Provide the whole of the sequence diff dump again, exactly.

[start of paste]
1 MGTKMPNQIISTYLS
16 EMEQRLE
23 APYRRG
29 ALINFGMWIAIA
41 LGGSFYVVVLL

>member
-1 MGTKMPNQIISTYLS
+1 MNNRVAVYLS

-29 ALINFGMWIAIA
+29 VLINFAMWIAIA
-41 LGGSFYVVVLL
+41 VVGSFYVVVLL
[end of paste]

1 MGTKMPNQIISTYLS
16 EMEQRLE
23 APYRRG
29 ALINFGMWIAIA
41 LGGSFYVVVLL

>member
-1 MGTKMPNQIISTYLS
+1 MNNRVAVYLS

-29 ALINFGMWIAIA
+29 VLINFAMWIAIA
-41 LGGSFYVVVLL
+41 VVGSFYVVVLL